University of Nottingham Commercial Law Centre

World Bank Group Internship Event, 23 February 2022

Blog by Alice Milton, intern at UNCLC

This event provided valuable insight into the internship opportunity at the World Bank Group, partnered with the UNCLC, the School of Law and Faculty Placements. We heard from Nina Pavlova Mocheva, a senior financial sector specialist in the insolvency and debt resolution unit, who will be overseeing the internship from the World Bank side. In addition to this, we learned about the experiences of past interns Ivana Manuel and Thomas Nair. Dr Matthew Windsor (co-Director of the LLM programme) who will be overseeing the internship from the Nottingham side also provided practical information. This is the third year of this internship being offered and the first time the intern will hopefully be onsite in Washington.

The World Bank Group is composed of five institutions and is a truly international organisation, with over 180 member countries. Its goals are to create sustainable growth, build resilience and invest in people. Since the pandemic started this work has become even more important. The insolvency and debt resolution (IDR) team is where the intern would be placed. It is a team of seven lawyers from various jurisdictions who work to assist client countries. The quality of this legal team is an important factor influencing the feasibility for markets.

The IDR team works in several different ways. It sets standards through globally recognised codes which provide a framework to strengthen domestic institutions. The team also regularly has taskforce meetings with international experts in insolvency with partnerships such as the IMF and EU Commission to update these principles. A large part of the team’s work is through technical assistance to client governments. This is coupled with regular roundtables, such as the annual Africa roundtable which the selected intern may help to prepare.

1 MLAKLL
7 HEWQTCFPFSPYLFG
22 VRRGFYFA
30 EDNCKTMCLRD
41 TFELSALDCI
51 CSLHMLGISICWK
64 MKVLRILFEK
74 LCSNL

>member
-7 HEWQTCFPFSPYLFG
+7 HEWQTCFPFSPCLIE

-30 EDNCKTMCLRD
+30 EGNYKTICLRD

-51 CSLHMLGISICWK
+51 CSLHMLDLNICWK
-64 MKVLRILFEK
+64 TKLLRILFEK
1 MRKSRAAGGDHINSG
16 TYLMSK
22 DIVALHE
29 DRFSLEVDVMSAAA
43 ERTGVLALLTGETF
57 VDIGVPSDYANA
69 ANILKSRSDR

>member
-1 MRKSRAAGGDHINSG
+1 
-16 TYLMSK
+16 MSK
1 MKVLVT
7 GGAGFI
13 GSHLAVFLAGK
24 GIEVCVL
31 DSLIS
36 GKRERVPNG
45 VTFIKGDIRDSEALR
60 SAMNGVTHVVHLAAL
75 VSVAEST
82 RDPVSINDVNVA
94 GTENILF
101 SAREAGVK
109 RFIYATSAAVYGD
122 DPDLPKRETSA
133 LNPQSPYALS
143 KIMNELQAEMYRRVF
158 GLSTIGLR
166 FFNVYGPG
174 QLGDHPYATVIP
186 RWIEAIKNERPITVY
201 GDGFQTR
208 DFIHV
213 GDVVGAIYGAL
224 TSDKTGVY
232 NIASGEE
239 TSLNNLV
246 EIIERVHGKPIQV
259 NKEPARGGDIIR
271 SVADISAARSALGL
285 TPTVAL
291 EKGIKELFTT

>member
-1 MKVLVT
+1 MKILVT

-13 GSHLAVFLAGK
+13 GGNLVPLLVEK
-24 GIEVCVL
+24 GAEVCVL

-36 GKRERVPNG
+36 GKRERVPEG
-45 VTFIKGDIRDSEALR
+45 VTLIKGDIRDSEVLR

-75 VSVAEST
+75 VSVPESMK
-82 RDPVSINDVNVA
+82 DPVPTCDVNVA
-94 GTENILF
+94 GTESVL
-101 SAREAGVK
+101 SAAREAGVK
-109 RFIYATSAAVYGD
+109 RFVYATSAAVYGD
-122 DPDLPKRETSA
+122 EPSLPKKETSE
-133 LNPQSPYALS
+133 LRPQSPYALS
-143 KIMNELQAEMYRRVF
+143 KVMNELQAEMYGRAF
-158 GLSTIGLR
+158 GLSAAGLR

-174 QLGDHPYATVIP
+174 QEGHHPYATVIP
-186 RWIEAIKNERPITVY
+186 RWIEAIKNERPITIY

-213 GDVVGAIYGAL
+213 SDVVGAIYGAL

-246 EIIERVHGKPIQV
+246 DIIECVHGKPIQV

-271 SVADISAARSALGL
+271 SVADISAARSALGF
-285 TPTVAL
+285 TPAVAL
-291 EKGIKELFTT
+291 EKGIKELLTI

The intern would be given a range of tasks and responsibilities. This may involve engaging with client governments on their request by reviewing insolvency regimes or looking at new sets of laws and frameworks. The team’s partners in a client country often include central banks, ministers of justice and finance, making lasting changes to insolvency structures. The selected intern would be involved in all these activities and encouraged to voice their interests. The internship may also include a mission trip to the client country that the intern is supporting.

The past interns talked about the most rewarding aspects of the experience. Ivana highlighted how no assignment was the same and that she was able to witness the wide range of work from the team. There was great support from weekly check-ins and the context and value of her work was always provided.

“The level of responsibility you are given makes you feel like you are part of the team.”

Thomas talked about specific projects he had worked on such as amendments to Cambodian insolvency regimes. His highlight was presenting with Nina to a hundred delegates in Mongolia. Thomas also said his language skills were utilised and were a great asset as part of the international team.

“You’ll be exposed to a really big range of projects you can get involved with.”

Dr Matthew Windsor, School of Law,  directed students to practical tips for the application and to read blogs from the previous interns. There were several questions moderated by Professor Mevorach, about the application process. The main takeaways from the Q&A were that applications could come from any area of law and that taking part in the application process was a very useful experience for past applicants. Nina also stated that reading material is provided to the intern prior to the commencement of the internship.


University of Nottingham Commercial Law Centre

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